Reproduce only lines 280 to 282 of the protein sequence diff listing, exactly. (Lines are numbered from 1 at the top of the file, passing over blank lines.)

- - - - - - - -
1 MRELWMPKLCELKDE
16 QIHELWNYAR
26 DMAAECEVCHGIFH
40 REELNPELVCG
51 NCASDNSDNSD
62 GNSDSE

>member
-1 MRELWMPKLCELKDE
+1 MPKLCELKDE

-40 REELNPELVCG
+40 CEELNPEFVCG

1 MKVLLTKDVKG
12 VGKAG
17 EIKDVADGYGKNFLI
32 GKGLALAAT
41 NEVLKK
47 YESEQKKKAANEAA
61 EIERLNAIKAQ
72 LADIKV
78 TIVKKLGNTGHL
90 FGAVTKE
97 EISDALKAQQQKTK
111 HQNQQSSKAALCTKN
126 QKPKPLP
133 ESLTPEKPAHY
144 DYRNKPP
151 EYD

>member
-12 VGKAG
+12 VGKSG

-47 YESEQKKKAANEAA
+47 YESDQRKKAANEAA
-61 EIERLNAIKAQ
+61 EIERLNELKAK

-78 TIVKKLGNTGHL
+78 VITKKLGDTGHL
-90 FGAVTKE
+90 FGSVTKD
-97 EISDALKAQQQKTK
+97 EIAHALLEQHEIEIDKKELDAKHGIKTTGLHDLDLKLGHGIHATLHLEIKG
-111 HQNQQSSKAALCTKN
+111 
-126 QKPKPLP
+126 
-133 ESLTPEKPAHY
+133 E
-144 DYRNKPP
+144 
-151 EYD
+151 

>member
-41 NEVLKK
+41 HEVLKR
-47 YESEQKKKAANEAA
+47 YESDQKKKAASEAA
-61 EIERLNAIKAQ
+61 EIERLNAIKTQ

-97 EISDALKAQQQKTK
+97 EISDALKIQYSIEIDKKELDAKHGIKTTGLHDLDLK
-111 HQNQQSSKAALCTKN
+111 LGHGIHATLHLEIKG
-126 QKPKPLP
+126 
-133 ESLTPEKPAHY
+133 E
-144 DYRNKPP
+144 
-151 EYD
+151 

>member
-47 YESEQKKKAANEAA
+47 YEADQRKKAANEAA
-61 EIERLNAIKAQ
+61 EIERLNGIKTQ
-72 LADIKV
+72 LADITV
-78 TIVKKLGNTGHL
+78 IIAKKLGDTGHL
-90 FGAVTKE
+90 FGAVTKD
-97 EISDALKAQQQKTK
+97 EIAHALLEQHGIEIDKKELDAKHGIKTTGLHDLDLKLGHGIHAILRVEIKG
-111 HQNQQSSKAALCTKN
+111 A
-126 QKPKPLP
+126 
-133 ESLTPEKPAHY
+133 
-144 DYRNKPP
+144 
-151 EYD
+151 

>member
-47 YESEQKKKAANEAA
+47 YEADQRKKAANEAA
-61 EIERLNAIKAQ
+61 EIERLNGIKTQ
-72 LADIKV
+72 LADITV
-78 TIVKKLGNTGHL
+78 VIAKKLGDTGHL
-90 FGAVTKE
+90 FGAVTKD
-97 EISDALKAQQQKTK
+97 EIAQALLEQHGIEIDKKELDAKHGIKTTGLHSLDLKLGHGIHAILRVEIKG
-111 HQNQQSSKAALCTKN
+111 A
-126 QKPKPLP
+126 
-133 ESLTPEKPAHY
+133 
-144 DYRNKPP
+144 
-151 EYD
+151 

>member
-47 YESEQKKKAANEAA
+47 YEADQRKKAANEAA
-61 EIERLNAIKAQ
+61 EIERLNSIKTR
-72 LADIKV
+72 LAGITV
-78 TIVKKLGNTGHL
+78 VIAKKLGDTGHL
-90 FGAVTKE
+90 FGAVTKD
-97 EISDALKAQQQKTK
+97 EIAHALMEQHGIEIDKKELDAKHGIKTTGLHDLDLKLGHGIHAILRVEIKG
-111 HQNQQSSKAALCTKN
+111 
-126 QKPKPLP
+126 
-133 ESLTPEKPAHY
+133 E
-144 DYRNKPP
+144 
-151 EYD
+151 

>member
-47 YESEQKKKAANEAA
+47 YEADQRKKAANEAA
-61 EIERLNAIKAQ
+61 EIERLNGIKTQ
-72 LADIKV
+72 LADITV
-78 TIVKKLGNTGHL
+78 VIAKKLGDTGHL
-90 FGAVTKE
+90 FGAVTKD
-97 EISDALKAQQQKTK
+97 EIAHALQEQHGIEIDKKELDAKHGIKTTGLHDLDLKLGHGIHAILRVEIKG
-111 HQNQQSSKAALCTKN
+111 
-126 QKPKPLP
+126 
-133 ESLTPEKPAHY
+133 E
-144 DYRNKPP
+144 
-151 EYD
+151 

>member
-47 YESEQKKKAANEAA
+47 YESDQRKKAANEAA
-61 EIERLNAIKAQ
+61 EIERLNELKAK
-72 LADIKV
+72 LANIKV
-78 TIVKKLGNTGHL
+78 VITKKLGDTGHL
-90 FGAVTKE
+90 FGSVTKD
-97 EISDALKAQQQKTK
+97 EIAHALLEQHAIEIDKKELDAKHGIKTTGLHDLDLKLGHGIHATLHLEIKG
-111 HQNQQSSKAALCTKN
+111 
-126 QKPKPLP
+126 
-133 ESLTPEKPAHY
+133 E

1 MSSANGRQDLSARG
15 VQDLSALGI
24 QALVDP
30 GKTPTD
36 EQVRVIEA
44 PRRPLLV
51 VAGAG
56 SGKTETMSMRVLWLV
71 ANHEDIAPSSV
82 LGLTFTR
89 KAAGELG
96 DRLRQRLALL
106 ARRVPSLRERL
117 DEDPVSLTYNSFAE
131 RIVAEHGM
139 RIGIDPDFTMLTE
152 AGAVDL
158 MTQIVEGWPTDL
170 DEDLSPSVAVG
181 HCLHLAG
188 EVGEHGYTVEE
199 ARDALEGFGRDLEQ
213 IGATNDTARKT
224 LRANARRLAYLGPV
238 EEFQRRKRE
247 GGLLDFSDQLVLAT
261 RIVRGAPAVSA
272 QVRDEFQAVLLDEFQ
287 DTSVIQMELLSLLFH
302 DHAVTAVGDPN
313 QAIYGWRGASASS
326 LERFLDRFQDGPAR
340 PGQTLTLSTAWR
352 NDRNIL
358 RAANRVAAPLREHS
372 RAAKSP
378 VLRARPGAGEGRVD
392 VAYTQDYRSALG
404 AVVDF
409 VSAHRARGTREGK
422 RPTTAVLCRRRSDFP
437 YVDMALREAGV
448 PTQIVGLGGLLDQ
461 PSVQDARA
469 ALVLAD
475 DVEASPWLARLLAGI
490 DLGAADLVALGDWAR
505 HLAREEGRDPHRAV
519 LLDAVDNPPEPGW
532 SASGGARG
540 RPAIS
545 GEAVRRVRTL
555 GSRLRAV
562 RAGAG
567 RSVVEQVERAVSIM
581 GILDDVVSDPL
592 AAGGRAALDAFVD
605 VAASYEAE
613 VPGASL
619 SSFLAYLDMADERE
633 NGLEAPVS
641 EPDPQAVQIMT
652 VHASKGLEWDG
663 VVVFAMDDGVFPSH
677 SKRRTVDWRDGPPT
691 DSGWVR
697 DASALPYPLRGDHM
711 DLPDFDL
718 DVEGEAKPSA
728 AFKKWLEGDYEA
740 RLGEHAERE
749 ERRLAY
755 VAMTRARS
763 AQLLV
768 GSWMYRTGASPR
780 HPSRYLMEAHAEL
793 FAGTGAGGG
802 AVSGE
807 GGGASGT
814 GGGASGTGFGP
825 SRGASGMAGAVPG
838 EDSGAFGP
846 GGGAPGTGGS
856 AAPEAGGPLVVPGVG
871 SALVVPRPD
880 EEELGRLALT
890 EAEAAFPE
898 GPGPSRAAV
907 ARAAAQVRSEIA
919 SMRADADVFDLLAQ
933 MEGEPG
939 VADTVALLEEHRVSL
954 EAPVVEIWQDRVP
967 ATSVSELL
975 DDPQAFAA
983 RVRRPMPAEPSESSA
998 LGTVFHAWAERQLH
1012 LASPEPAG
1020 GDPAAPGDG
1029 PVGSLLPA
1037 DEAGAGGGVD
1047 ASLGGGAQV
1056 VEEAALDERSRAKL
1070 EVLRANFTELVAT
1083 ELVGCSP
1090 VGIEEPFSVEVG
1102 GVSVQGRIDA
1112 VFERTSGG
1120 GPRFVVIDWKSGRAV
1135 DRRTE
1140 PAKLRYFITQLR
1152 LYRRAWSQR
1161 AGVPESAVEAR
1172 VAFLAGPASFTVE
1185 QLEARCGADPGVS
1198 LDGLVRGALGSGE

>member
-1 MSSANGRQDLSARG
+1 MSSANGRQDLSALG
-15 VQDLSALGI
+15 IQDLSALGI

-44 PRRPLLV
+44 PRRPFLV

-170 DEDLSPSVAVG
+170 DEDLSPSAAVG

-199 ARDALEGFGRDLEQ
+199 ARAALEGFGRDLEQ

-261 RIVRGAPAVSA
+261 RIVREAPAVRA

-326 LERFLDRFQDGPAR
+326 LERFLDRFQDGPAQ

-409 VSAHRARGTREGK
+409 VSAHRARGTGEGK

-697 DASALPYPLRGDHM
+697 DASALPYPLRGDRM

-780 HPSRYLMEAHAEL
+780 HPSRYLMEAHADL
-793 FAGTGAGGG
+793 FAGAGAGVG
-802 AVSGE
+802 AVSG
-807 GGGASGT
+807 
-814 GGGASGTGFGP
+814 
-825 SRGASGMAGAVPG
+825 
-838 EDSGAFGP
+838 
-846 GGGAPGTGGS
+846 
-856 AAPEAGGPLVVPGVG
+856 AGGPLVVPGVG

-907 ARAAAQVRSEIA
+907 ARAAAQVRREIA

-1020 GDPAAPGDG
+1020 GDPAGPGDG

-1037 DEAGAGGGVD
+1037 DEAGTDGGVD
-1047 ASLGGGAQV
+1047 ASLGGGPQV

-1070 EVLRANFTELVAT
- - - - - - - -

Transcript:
1029 PVGSLLPA
1037 DEAGAGGGVD
1047 ASLGGGAQV